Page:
By Elizabeth Boggs Davidsen and Charmian Love
When most people hear the word “unicorn,” images of a majestic white horse with a glistening, magical horn spring to mind. However, in business jargon, unicorns refer to privately held startups with market valuations of more than $1 billion—think Uber, Snapchat, and Airbnb—which operate across a range of sectors and are united in using technology as the basis of their business model.
Although these startups have ushered in smart phones, social media tools, and e-commerce retailing that have altered the business landscape, 2016 appears to be the year of the unicorn slayers. Numerous articles have chimed in on the trend, with witty titles like “Expect Some Unicorns to Lose Their Horns, and It Won’t Be Pretty,” “VCs have ‘Dying Unicorn’ lists, but they aren’t sharing them” and “The impending Unicorn death march.”
It seems we are no longer willing to believe the mythologies that surround the unicorns. Smart investors want a real return on their capital: a return that can sustain itself over the rolling hills and into the trenches of follow-on funding that is needed to reach scale. But is it just unicorns that are at risk of extinction? Are other mythical beasts like the dragons—elusive deals that can pay off entire investment funds—next on the hit list? Could even the graceful gazelles – those fleet-footed businesses that grow by more than 20% a year for 4 years—be knocked down?
Unicorns are under scrutiny essentially because they embody over-ambitious valuations. Perhaps the bigger problem is that they value the wrong things.
Change is in the air. The New York Times recently reported that U.S. companies alone have $1.9 trillion in cash sitting on their balance sheets. That works out to the equivalent of 1,900 unicorns!
Why are corporations hoarding this capital? Some argue that it’s because they sense something big is coming—a deeply disruptive change in their industry, a revolution brewing in the markets. And they see the contours of this new economic landscape already being sketched out as nascent trends start to feel more real. These trends include the implications of a true price on carbon, the opportunities that will manifest with global access to Internet, and the potential benefits of digitally integrated health services. Are corporations holding cash so they are ready to invest and support the harbingers of a new order?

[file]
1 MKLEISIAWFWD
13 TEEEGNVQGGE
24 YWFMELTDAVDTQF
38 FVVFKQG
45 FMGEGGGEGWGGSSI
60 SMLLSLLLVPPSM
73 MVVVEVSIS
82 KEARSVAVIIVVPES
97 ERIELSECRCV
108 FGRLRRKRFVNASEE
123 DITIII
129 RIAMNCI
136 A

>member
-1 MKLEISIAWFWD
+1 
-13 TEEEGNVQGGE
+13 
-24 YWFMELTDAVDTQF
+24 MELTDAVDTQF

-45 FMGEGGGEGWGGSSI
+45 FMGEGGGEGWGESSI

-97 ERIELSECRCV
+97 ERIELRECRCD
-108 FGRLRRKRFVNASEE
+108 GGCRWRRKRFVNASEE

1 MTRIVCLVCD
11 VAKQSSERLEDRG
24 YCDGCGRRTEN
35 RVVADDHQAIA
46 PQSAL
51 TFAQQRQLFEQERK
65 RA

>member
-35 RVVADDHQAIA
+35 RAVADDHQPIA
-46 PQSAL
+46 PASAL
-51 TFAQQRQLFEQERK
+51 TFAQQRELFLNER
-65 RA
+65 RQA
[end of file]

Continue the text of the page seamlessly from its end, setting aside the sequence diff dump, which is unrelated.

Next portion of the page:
Entrepreneur Peter Diamandis once said that the best way to make $1 billion in the 21st century is to solve a billion-person problem. Perhaps we need to reframe this quote slightly. Instead of chasing the elusive unicorns, maybe we should collectively—as investors, corporations, innovators, and policymakers—search for a different way to measure what actually matters, beyond an arbitrary valuation of $1 billion. We believe more and more investors should be asking would-be unicorns to articulate what kind of impact they want to have and what level of risk they are willing to accept.
The aspirational businesses that will truly define the 21st century—what Klaus Schwab at the World Economic Forum in Davos this year called the 4th Industrial Revolution—will be organizations that apply ingenuity to solve the big problems facing our planet. They will be the businesses that unlock the creativity, empathy, and stewardship the world needs. And they will actively identify the metrics that can demonstrate the progress they are making in solving these problems.
These are the organizations that should be feted and celebrated. They are those that:
• embrace the circular economy—such as Elvis & Kresse—which “upcycles” firehoses into luxury handbags and in so doing, has eliminated an entire waste stream in the United Kingdom
• work to achieve 100% literacy for women—such as Bridge International Academies—which provides high quality education to 80,000 children in Kenya
• create vaccines that prevent the spread of diseases, such as those under development for the Ebola virus.
The accomplishments of these businesses, innovators, and organizations are much more real and relevant than financial valuations. They affect lives. They make the world stronger. They make us all better.
An important question remains: If the unicorns are dying, what will replace them? The hope is that we will see new, real, and much less mythical beasts emerge. And that they will set the pace for innovation and investment for decades to come.